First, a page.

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Dissecting the forces that shape crops: an interview with Ryohei Terauchi
BMC Biology volume 16, Article number: 132 (2018)
Ryohei Terauchi is a Professor at Kyoto University and a Group Leader at the Iwate Biotechnology Research Center, Japan, studying the evolution of crops and their pathogens. In this interview, Ryohei describes his research interests, how the revolution in sequencing technology helped improve our understanding of orphan crops, and who are the scientists that inspire him.
What are the questions driving your research?
How has evolution shaped such a diversity of species on earth? I am particularly interested in co-evolutionary processes of species caused by their interactions. My major questions include how plant–human interactions have resulted in the domestication of various crops and how crop–pathogen interactions are shaping their current coevolution. I wish to address these questions from genomics perspectives.
Your recent paper in BMC Biology described the genome sequence of the white Guinea yam, a staple crop of the African continent. Can you tell us a little bit about this study?
Yam crops belonging to the genus Dioscorea are an important staple food in tropical and subtropical areas of the world. However, research efforts on it have been very limited. We are proud of our paper on the genome sequence of Guinea yam published in BMC Biology in 2017 , which shows that the genomics revolution, ushered by the development of DNA sequencing technology, provides useful information for the improvement of orphan crops, so far neglected but regionally very important crops, including yams.
Looking back, is there a project that your lab pursued that stands out for you as particularly inspiring, tough, or simply memorable?
A paper by Yoshida et al.  reporting the isolation of three avirulence genes from the rice blast pathogen Magnaporthe oryzae by whole genome sequencing has determined the direction of our genomics research. I also consider the papers by Abe et al.  and Takagi et al.  important as these have enabled us to quickly link phenotypes and genotypes, which is instrumental for understanding evolution.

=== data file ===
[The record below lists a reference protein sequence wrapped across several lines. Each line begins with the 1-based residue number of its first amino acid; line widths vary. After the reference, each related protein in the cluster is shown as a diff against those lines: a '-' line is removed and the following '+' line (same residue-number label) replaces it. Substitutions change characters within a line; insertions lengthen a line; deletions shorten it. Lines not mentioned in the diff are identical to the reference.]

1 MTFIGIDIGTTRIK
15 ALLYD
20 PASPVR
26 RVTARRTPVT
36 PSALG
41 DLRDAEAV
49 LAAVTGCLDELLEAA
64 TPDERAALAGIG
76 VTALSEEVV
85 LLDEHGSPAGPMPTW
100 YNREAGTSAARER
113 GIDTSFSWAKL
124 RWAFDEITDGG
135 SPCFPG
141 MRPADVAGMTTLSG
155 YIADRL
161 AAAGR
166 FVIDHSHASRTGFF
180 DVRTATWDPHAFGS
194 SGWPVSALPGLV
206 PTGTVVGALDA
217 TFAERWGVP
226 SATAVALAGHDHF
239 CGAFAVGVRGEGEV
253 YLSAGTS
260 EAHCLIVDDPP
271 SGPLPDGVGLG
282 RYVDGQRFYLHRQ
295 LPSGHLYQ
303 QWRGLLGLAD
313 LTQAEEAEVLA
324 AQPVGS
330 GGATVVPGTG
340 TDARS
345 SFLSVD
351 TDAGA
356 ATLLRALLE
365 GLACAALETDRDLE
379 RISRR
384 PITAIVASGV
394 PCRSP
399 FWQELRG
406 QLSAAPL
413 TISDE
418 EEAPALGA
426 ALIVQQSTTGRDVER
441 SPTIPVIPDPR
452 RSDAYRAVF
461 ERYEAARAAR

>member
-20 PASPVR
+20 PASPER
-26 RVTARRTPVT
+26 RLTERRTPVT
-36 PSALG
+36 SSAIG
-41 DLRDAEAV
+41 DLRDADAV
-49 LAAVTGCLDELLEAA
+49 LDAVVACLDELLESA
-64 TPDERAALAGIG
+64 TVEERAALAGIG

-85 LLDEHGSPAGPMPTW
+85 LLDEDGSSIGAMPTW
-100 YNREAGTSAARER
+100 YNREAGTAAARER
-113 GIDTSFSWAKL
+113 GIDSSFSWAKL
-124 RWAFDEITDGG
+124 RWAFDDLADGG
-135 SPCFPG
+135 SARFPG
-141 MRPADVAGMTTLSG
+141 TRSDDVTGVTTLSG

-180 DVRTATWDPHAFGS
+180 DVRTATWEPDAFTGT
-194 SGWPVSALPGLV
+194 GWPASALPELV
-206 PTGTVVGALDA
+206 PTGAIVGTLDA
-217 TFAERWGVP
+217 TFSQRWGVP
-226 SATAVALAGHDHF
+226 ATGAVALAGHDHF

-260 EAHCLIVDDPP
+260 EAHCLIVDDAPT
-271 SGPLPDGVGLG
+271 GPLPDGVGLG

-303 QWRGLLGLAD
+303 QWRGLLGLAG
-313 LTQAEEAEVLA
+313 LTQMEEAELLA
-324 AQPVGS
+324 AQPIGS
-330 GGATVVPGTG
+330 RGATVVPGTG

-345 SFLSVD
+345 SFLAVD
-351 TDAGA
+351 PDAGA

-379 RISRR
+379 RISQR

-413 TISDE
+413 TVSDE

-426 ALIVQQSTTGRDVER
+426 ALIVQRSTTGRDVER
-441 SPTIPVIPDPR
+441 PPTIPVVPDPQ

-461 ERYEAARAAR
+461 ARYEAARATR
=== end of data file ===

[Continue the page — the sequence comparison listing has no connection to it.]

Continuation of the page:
Is there a paper or a scientist that inspired you, or was seminal for your research?
I admire the population geneticist JBS Haldane with his deep insights into evolution, advocacy of quantitative analysis of biological phenomena, and a non-conforming style in science and life. I was personally very much inspired by my mentor Guenter Kahl, who taught me the importance of freedom and independence in science and life. I am very happy to name Sophien Kamoun, who has always inspired us with his great insights into science and openness during our long-time collaboration.
What are your guiding principles for running a lab? Do you have any advice to share with our readers?
Only independent and free thinking will result in innovative ideas and findings.
If you could, what would you tell your younger self?
Spend more time reading classic pieces that have stood the test of time.
Tamiru M, Natsume S, Takagi H, et al. Genome sequencing of the staple food crop white Guinea yam enables the development of a molecular marker for sex determination. BMC Biol. 2017;15:86. https://doi.org/10.1186/s12915-017-0419-x.
Yoshida K, Saitoh H, Fujisawa S, et al. Association genetics reveals three novel avirulence genes from the rice blast fungal pathogen Magnaporthe oryzae. Plant Cell. 2009;21:1573–91.
Abe A, Kosugi S, Yoshida K, et al. Genome sequencing reveals agronomically important loci in rice using MutMap. Nat Biotechnol. 2012;30:174–8.
Takagi H, Abe A, Yoshida K, et al. QTL-seq: rapid mapping of quantitative trait loci in rice by whole genome resequencing of DNA from two bulked populations. Plant J. 2013;74:174–83.
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